LEDs, in particular, can benefit from the new technology: Their switching power supply is typically located separately from the LED light bulb: the new ceramic material allowsintegration of the power supply into the heat sink of the luminaire.
This technology has been developed by Siemens, along with research partners from industry and science, within the scope of the ALFerMO research programme.
Many devices used in building and traffic control, and automation, as well as LED luminaires, require electronic power supplies or drivers that are often space consuming, preventing a compact system design. Items that are particularly difficult to shrink include transformers with their magnetic ferrite core and metallic coils. With their properties they determine the extent to which an electronic building block such as an LED driver or a switching power supply can be shrunk.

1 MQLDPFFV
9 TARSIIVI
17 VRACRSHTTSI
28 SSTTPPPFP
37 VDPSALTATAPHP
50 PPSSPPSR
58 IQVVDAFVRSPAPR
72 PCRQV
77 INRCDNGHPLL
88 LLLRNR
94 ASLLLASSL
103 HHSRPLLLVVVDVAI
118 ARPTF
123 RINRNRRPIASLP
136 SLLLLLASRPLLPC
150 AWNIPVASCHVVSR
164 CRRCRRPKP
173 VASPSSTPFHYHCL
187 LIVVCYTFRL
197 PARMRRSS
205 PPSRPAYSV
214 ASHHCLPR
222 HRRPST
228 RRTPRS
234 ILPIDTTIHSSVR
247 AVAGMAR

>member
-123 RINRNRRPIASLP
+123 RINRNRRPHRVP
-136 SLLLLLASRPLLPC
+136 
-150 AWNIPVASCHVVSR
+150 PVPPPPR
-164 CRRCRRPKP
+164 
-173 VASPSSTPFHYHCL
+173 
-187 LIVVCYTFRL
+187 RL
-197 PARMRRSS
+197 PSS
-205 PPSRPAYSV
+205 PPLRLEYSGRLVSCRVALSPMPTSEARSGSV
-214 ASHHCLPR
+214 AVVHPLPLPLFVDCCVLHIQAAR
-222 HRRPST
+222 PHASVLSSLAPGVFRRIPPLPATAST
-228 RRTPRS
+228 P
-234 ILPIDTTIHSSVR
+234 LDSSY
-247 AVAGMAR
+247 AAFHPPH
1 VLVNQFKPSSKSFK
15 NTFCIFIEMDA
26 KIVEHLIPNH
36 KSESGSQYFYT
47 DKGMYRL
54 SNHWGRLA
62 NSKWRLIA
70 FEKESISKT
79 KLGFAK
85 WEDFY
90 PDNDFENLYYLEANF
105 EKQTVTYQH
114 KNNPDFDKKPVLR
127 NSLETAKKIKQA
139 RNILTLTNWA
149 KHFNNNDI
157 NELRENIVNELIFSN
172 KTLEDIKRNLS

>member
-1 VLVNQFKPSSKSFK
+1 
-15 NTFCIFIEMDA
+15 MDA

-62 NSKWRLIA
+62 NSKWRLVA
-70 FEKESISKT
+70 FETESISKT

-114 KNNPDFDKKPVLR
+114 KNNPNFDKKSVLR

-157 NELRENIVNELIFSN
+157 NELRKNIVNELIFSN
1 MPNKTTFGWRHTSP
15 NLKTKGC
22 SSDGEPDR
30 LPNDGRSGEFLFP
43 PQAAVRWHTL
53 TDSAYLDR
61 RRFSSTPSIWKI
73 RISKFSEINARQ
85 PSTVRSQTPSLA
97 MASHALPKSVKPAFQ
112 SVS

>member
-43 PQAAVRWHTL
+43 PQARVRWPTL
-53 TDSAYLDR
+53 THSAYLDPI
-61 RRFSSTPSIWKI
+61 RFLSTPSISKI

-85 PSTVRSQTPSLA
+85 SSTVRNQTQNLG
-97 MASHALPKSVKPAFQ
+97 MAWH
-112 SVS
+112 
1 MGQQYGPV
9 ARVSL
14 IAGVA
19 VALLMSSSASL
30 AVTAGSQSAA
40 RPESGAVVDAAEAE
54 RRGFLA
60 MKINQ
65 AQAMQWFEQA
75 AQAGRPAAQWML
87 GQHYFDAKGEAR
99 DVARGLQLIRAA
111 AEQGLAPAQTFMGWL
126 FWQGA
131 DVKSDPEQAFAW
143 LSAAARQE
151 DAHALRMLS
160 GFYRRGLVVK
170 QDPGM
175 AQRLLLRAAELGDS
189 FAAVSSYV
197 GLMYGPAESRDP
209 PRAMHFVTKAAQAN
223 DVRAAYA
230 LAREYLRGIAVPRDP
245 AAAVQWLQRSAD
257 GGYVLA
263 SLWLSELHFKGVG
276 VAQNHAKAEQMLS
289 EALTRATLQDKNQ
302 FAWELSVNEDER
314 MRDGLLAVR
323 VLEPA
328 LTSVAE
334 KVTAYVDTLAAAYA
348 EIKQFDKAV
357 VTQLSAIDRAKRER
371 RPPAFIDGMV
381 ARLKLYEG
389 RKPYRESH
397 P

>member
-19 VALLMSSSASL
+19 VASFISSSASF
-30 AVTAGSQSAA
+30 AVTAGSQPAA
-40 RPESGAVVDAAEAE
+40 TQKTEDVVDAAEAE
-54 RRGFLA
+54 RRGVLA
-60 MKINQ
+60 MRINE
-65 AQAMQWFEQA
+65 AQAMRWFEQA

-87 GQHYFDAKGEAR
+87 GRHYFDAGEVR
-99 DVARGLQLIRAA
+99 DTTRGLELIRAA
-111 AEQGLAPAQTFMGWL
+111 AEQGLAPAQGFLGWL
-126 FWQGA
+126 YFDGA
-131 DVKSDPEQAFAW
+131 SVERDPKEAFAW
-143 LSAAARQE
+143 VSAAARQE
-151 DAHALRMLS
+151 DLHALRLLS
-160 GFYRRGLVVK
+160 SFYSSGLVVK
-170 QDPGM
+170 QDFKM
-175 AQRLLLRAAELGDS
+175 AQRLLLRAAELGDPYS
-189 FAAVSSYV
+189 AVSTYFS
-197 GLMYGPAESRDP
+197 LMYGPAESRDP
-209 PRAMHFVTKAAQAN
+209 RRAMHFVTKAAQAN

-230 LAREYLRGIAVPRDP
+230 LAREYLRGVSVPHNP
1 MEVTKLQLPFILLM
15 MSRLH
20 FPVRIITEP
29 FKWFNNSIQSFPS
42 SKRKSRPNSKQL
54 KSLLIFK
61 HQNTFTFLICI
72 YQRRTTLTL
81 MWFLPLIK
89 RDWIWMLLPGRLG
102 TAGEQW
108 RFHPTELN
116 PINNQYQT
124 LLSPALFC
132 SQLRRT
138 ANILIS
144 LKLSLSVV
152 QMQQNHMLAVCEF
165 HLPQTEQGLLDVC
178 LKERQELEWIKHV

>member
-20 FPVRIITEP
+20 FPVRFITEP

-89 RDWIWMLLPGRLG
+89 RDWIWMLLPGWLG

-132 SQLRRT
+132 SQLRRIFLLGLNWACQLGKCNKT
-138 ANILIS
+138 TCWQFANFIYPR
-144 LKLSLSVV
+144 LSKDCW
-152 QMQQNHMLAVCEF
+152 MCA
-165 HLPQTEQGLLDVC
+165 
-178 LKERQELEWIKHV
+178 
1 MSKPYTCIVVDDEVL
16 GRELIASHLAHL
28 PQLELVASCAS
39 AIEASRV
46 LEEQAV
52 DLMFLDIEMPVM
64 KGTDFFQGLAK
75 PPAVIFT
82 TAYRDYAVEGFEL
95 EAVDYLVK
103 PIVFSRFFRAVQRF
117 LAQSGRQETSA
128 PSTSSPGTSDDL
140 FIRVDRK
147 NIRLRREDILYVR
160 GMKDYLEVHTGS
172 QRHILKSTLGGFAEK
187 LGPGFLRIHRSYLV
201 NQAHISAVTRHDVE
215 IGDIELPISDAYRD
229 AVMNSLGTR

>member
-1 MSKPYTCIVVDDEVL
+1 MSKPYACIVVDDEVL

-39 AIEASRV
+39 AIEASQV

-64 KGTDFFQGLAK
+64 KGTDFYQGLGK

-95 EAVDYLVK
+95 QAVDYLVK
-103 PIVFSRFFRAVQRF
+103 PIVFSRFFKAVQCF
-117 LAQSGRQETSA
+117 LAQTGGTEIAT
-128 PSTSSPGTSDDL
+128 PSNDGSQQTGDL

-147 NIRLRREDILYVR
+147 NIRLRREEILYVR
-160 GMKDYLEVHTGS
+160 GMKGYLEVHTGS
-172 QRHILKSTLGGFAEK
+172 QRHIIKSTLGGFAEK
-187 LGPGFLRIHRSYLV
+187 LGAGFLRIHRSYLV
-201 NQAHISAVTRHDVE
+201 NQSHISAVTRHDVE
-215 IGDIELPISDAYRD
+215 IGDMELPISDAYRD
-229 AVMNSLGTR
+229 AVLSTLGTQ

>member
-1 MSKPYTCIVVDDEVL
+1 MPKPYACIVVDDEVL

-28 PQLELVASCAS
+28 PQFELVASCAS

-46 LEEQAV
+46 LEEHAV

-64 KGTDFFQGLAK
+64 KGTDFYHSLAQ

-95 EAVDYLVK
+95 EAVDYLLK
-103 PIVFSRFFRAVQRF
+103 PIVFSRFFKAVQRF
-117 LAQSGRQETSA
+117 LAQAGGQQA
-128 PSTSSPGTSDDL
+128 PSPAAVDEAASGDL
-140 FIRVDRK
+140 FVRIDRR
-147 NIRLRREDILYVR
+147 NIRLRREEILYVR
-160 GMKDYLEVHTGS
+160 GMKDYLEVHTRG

Using 16 Osram Oslon LED luminaires as an example, the ALFerMo consortium demonstrated how to integrate the power supply into a recess of the heat sink. The researchers applied two tricks to shrink the transformer: they used a much higher switching frequency, and also developed a layered structure consisting of magnetic ceramic films, which allowed integration of the ferrite core along with the transformer windings into a ceramic PCB. It was therefore possible to shrink the transformer to one fifth of its original size and to integrate the driver circuitry into an LED heat sink with a diameter of 10 cm and a height of 5 cm.
The engineers and scientists in the ALFerMo project have made progress in driving the integration PCBs for modular, compact power electronics assemblies: in addition, the consortium examined applications of this approach in the conventional epoxy PCB materials, as well as for applications beyond lighting technology.